Lasky-DeMille Barn
The Lasky-DeMille Barn is one of Hollywood's first film studios and a designated California State Historic Landmark. It is now the site of the Hollywood Heritage Museum.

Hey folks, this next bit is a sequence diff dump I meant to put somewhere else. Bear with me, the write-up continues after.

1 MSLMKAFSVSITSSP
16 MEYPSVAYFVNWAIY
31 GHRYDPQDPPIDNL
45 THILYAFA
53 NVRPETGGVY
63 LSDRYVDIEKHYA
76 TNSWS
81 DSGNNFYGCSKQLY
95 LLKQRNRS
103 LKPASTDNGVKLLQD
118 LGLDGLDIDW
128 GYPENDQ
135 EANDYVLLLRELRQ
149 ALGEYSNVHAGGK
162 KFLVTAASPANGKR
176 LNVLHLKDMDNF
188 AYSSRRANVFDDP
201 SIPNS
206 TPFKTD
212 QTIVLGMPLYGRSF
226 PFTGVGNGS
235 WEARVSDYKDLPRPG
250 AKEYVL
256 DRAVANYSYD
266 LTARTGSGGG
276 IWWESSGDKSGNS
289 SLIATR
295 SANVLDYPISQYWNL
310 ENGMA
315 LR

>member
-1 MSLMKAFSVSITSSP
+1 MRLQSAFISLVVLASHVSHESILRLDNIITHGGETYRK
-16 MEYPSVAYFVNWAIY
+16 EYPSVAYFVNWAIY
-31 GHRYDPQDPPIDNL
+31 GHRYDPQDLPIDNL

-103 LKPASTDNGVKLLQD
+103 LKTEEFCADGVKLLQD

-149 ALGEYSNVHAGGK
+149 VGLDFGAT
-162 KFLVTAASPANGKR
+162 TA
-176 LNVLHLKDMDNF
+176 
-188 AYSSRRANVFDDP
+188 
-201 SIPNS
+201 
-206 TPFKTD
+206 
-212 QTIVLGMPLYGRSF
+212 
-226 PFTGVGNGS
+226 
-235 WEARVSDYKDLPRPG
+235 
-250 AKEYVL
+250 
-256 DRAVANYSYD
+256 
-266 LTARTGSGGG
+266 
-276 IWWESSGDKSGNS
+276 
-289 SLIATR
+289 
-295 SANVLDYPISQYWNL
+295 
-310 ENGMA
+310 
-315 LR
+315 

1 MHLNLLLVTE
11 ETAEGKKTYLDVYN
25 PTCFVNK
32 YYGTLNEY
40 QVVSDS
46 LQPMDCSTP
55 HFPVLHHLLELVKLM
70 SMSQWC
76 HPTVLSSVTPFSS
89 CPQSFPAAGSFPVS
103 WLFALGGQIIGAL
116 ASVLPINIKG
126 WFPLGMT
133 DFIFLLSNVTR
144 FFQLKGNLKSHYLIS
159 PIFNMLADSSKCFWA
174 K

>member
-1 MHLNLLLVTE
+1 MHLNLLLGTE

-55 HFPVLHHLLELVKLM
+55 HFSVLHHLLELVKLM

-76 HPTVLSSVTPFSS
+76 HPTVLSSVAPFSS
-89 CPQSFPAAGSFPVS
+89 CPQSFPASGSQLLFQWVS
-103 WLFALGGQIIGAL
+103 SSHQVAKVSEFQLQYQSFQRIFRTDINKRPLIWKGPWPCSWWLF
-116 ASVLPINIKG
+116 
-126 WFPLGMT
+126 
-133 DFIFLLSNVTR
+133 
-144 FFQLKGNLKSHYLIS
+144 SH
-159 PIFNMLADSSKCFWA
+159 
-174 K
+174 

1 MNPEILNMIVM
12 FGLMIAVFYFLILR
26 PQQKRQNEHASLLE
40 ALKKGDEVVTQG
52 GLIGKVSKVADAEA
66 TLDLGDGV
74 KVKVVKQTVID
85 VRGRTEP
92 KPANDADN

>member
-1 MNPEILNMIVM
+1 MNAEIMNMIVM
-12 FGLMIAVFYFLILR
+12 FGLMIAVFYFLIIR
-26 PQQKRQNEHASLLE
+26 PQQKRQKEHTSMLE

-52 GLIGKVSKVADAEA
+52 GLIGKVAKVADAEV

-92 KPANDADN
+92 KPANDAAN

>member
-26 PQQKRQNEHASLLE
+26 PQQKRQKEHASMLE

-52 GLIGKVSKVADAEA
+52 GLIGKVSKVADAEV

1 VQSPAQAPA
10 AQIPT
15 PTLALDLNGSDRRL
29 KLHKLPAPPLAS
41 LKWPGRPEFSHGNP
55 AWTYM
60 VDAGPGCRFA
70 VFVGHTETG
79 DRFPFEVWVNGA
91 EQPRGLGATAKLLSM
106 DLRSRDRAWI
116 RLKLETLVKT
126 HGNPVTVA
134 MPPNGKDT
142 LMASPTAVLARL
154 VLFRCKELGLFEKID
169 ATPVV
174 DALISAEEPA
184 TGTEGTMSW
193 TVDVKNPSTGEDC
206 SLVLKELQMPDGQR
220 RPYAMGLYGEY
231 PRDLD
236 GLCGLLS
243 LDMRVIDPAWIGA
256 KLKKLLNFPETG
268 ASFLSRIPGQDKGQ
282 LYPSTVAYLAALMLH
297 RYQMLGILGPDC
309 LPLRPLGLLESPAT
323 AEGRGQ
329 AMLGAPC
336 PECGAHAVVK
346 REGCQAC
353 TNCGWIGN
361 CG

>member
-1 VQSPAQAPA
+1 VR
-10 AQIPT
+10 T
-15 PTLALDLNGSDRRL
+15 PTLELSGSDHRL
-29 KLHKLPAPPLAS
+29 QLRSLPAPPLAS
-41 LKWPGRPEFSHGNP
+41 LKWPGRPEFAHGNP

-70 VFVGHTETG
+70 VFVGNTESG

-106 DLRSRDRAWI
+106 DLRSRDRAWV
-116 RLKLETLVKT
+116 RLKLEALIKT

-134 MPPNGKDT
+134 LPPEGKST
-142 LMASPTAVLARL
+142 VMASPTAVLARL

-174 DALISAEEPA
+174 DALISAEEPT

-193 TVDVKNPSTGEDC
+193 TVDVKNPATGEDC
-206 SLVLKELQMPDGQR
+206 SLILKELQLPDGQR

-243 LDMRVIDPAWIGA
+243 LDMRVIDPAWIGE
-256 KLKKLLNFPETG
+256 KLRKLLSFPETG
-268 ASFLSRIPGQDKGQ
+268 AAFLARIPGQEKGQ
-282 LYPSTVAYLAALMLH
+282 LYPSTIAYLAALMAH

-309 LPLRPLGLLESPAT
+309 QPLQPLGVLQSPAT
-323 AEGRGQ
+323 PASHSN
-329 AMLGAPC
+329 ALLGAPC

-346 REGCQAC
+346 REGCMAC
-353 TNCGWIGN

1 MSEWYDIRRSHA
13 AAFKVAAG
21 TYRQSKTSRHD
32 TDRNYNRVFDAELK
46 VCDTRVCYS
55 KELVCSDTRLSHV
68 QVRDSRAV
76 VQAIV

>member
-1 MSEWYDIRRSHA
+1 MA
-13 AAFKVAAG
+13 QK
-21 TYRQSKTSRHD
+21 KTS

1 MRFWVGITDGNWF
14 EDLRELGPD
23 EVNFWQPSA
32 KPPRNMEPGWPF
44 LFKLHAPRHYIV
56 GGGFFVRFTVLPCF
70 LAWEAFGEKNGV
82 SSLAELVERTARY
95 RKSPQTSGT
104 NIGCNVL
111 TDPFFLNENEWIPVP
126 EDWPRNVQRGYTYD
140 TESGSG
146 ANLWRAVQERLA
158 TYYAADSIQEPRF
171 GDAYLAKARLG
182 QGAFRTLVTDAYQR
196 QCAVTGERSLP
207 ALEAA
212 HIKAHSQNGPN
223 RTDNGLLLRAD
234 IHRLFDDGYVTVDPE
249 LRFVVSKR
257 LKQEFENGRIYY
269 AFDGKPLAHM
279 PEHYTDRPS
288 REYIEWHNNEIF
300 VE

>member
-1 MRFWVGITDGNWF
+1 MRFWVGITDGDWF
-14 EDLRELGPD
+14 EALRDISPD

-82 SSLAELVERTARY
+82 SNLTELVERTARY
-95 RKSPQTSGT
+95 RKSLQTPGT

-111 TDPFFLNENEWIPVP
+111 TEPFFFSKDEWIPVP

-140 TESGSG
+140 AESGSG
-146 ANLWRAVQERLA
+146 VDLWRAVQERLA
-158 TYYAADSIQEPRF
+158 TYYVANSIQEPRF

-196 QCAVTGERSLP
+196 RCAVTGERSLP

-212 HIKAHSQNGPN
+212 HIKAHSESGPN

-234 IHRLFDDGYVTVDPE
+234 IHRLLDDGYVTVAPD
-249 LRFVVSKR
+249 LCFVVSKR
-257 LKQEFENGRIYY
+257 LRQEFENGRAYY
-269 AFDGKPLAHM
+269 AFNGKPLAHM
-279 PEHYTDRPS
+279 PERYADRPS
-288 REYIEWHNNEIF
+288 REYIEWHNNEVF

The barn was built in about 1895 on the Hollywood, California citrus ranch of Robert Northam. It housed horses, carriages, hay, and other farm supplies. It was sold in 1904 to Jacob Stern. The barn was at the southeast corner of Selma and Vine Streets. In March 1913, the Burns and Revier Studio and Laboratory was established in the barn. In December of that year, Cecil B. DeMille, in association with Jesse Lasky, leased the barn and studio facilities for $250.00 a month establishing the Jesse L. Lasky Feature Play Company and began production of The Squaw Man ( 1914), the first feature film to be produced in the Hollywood area. In 1926, the barn was moved to the back lot of United Studios, where present day Paramount was later built. It went through several uses as a film set, research library, conference area and later the Paramount gymnasium. In a ceremony attended by its founders, the Lasky-DeMille Barn was dedicated on December 27, 1956, as "Hollywood's First Major Film Company Studio" and designated California State Historic Landmark No. 554, representing the birth of the Hollywood motion picture industry and becoming the first landmark associated with it. In October 1979, the barn was moved off the Paramount lot to a vacant lot in Hollywood. It was then moved by the Hollywood Chamber of Commerce to the parking lot of The Hollywood Palace theater, where it was boarded up and fenced in until a permanent site could be found. The Lasky-DeMille Barn was acquired by Hollywood Heritage, Inc., in February 1983. It was then moved to its present site at the southern end of the parking lot of the Hollywood Bowl, where it was restored and made into the Hollywood Heritage Museum.